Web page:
‘WE HAVE TO GET SOME JUSTICE’
Grieving mother hopes A coroner’s inquest into her daughter’s 2015 death in remand ensures no other families face A similar situation
Sherri Chartrand says her daughter could still be alive today.
Chartrand’s daughter, Breanna Kannick, died at the White Birch Remand Unit in Regina on Aug. 20, 2015.
“We have to get some justice, and hope no one ever goes through it again,” Chartrand said this week. “I don’t want to put another family through this.”
Kannick’s mother travelled from Manitoba with her sister to attend the inquest.
As testimony wrapped up Thursday, scheduled to resume on May 14, Chartrand said the experience has been hard.
“It was exhausting, emotionally for myself and my family,” she said.
For almost three years, Chartrand has questioned the quality of medical care her daughter was given when she arrived at White Birch on the afternoon of Monday, Aug. 17, 2015.
Almost immediately after Kannick’s death, her mother told the Leader-Post her daughter should have been on medical watch to help aid drug withdrawals, and alleged employees at White Birch were calling Kannick “pukey.”
A correctional worker testifying this week said some of her co-workers described Kannick as “pukey.”
On that Monday night, Kannick was given an initial medical assessment and described by a registered psychiatric nurse as “healthy” and “pleasant,” but she was withdrawing from an opioid addiction.
At the time there was no standard practice for treating opioid withdrawals.
One correctional worker described Kannick’s condition as being like a “walking skeleton.”
The nurse admitted she didn’t fill in the entire intake form and could have made mistakes on it. The 21-year-old Kannick requested more than once to see a doctor or get a hospital bed, but never did.
Kannick was supposed to be going to court on the day she died.
After being told more than once by guards that she had to get up, she did — but fell and hit her head on a stainless steel shelf in her cell. Less than an hour later, she was pronounced dead.
Kannick was in a cell with a camera when the fall happened, but nobody who testified this week saw it occur.
The guard tasked with monitoring the cameras was on the phone when Kannick fell, saying Thursday working in what is known as the “pod,” where the cameras are located, generally involves “too much to do and not enough manpower.”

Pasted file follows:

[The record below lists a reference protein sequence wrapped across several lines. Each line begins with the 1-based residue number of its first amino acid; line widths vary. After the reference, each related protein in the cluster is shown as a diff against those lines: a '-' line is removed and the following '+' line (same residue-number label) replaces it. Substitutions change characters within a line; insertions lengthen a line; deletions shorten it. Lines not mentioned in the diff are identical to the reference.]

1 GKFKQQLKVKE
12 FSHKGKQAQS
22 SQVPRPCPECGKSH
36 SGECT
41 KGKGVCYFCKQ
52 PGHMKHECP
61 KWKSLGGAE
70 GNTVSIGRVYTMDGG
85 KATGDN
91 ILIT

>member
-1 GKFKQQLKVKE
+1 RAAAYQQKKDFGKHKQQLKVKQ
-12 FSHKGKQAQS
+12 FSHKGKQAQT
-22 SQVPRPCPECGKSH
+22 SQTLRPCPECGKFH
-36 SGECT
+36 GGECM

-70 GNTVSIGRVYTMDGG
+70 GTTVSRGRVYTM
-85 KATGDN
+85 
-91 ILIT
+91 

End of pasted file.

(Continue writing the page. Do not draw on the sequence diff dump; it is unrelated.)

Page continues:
Moments after that phone call, she saw Kannick lying on her back on the cell floor.
Over an intercommunication system, she told Kannick to get ready for court, something she testified feeling “horrible” about, saying that had she seen the fall she would have had a medical professional attend to Kannick “immediately.”
Soon after falling, Kannick was throwing up a black substance described as looking “almost like coffee beans” and an ambulance was called. After she was worked on briefly, Kannick was pronounced dead.
“We’re just going to try and prevent it from happening again, and hopefully it doesn’t,” Chartrand said, adding the family will continue to fight for justice for Kannick and workers will “phone 911 if they have to.”
A Ministry of Justice investigation into Kannick’s death resulted in about $400,000 in added funding to increase nursing staff and pay for a doctor to be on site.
An opioid withdrawal protocol is being piloted by the province, and there are posters up at correctional centres pointing to the signs of withdrawal.
Section 20 of The Coroners Act states that the chief coroner shall hold an inquest into the death of a person who dies while an inmate at a jail or a correctional facility, unless the coroner is satisfied that the person’s death was due entirely to natural causes and was not preventable. The purpose of an inquest is to provide a public hearing to examine in detail the events surrounding a death.
In addition to establishing who died, when and where the individual died, the medical cause of death and the manner of death, a six-person coroner’s jury may make recommendations to prevent similar deaths.
For almost three years, Sherri Chartrand has questioned the care her daughter, Breanna Kannick, received in jail before she died.